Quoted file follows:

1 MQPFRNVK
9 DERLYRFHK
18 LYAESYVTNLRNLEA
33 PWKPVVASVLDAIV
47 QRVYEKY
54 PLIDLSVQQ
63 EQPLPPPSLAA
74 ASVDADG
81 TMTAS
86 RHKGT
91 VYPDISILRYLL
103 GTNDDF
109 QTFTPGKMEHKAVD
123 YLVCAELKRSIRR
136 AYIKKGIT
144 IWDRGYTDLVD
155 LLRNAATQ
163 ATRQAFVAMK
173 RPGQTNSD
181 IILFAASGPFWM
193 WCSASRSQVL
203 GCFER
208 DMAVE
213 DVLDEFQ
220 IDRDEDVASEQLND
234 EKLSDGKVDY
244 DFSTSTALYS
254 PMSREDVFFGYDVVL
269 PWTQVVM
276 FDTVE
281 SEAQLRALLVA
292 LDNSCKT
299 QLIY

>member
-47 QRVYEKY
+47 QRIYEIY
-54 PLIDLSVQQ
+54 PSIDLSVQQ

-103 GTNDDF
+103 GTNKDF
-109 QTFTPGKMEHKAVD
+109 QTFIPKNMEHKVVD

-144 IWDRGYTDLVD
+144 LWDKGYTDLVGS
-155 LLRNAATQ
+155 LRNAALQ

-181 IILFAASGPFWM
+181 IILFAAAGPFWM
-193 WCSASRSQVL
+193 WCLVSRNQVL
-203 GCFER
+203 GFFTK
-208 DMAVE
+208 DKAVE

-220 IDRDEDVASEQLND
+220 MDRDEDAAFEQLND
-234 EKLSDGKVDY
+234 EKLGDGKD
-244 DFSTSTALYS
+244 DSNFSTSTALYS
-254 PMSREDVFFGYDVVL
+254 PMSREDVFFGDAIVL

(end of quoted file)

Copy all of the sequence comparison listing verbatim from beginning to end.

1 MQPFRNVK
9 DERLYRFHK
18 LYAESYVTNLRNLEA
33 PWKPVVASVLDAIV
47 QRVYEKY
54 PLIDLSVQQ
63 EQPLPPPSLAA
74 ASVDADG
81 TMTAS
86 RHKGT
91 VYPDISILRYLL
103 GTNDDF
109 QTFTPGKMEHKAVD
123 YLVCAELKRSIRR
136 AYIKKGIT
144 IWDRGYTDLVD
155 LLRNAATQ
163 ATRQAFVAMK
173 RPGQTNSD
181 IILFAASGPFWM
193 WCSASRSQVL
203 GCFER
208 DMAVE
213 DVLDEFQ
220 IDRDEDVASEQLND
234 EKLSDGKVDY
244 DFSTSTALYS
254 PMSREDVFFGYDVVL
269 PWTQVVM
276 FDTVE
281 SEAQLRALLVA
292 LDNSCKT
299 QLIY

>member
-47 QRVYEKY
+47 QRIYEIY
-54 PLIDLSVQQ
+54 PSIDLSVQQ

-103 GTNDDF
+103 GTNKDF
-109 QTFTPGKMEHKAVD
+109 QTFIPKNMEHKVVD

-144 IWDRGYTDLVD
+144 LWDKGYTDLVGS
-155 LLRNAATQ
+155 LRNAALQ

-181 IILFAASGPFWM
+181 IILFAAAGPFWM
-193 WCSASRSQVL
+193 WCLVSRNQVL
-203 GCFER
+203 GFFTK
-208 DMAVE
+208 DKAVE

-220 IDRDEDVASEQLND
+220 MDRDEDAAFEQLND
-234 EKLSDGKVDY
+234 EKLGDGKD
-244 DFSTSTALYS
+244 DSNFSTSTALYS
-254 PMSREDVFFGYDVVL
+254 PMSREDVFFGDAIVL